As the bombs and grenades ripped through the trenches, the Great Powers were also waging another deadly battle, using the power of words and images to recruit, cajole and shock in “the first modern propaganda war”.

“Daddy, what did YOU do in the Great War?” wholesome children ask a red-faced father in one of Britain’s most famous propaganda posters, playing on the shame that would haunt men who failed to sign up in their country’s darkest hour of need.

And hundreds of thousands rushed to enlist, entranced by the brooding image of Lord Kitchener starring expectantly down at them with piercing eyes and bristling moustache and insisting: “Your country needs you.”

While British propaganda, at least in the early stages of the War before conscription, was focused mainly on recruitment, Germany and France sought to bolster morale on the home front and in the trenches as thousands perished daily.

Propaganda in Germany tended to portray a battle between the brave and “superior” German soldier and an enemy caricatured as morally degenerate and physically inferior.

“Euch wer’n wir laufen lassen” (“We’ll teach ’em how to run”) splashed one typical poster, depicting muscle-bound German troops dispatching pygmy-sized, beret-wearing French soldiers at the point of a bayonet.

A comic card depicting a Poilu  French World War I infantryman  saying

A comic card depicting a Poilu, French World War I infantryman, saying “keep quiet, beware, enemy ears listen to you !”
, Historial de Péronne/AFP/File

Meanwhile, on Bastille Day 1915, French daily Le Matin told those at home that “Boche (German) bodies smell worse than the French”. “Germans shoot really badly and really low,” another paper claimed.

“The authorities calculated that patriotic lying was better than the raw and terrifying truth when it came to keeping up a country’s morale and controlling public opinion,” World War I historian Jean-Yves Le Naour told AFP.

Bayoneting babies

The Great Powers quickly realised the importance of controlling information about the slaughter and scrambled to set up whole government departments to disseminate propaganda, influence opinion-formers and win hearts and minds both at home and abroad.

The Germans were first off the mark with the Zentralstelle fuer Auslandsdienst (Central Office for Foreign Services) and the British were not far behind with the War Propaganda Board, which became known by its main office “Wellington House”. Propaganda ministries also sprung up in France and Italy.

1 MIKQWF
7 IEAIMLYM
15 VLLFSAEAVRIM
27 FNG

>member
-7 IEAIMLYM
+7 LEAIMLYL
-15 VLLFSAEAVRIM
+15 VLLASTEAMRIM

As the war dragged on, propaganda efforts concentrated on demonising the enemy, disseminating stories, often wholly invented, about “war crimes” committed on the battlefield or in occupied territories.

Tales of German soldiers bayoneting babies or gang raping young girls at gunpoint were legion and widely believed, providing a powerful recruitment tool and bolstering the determination of the Allied populations to “defeat the monster.”

Much of this “atrocity” propaganda was later proven to be either greatly exaggerated or wholly fictitious. Many historians believe this led people to be more sceptical when they were told of the horrors of World War II, including the Holocaust.

Uncle Sam is shown on a US Army recruiting poster used extensively in World War I and World War II

Uncle Sam is shown on a US Army recruiting poster used extensively in World War I and World War II
, HO/AFP/File

Propaganda was also instrumental in maximising efforts on the home front. Posters sprung up exhorting families to eat less bread so the soldiers would have more. “Sign up for the 6th war loan,” demanded a German poster, again showing enemies fleeing a soldier’s bayonet.

And as the war got increasingly bogged down in the trenches, both sides turned their propaganda weapons towards other countries — notably the United States — in a bid to win them over to the cause.

Germany “blanketed the US with continuous, blatant propaganda,” wrote historian Jonathan Epstein who added that the British were quick to cut the communication cable between Germany and the United States, realising how vital it was to have a free run in the propaganda war.

– ‘Civilisation against barbarism’ –

In order better to focus the propaganda effort, authorities scoured letters sent home from the front, excising compromising passages but also gauging the spirits of those fighting the bloodiest war ever seen.

“It was more of a check on the post. The aim was not to censor the thoughts of the troops but to gauge their morale. It was a sort of opinion poll,” said historian Le Naour.

And in this “total war”, no aspect of life was exempt from the propaganda drive — even the classroom.

“School exercises might consist of writing letters full of praise to soldiers or calculating artillery production,” says French historian Andre Loez.

All sides mobilised philosophers and intellectuals to pontificate on the moral righteousness of their cause.

French philosopher Henri Bergson said that “the struggle against Germany is the struggle of civilisation against barbarism.”

German thinker and economist Werner Sombart retorted that “Germany will see its cause prevail because it is the cause of civilisation.”

And in the propaganda battle, as in many so other areas, what took place in World War I had a profound impact on the horrors of 20 years later.

Historians generally agree that German military leaders believed the Allied propaganda effort superior to theirs in the Great War and that Nazi dictator Adolf Hitler sought to ape the British techniques in World War II to turn the tables.

Written By

With 2,400 staff representing 100 different nationalities, AFP covers the world as a leading global news agency. AFP provides fast, comprehensive and verified coverage of the issues affecting our daily lives.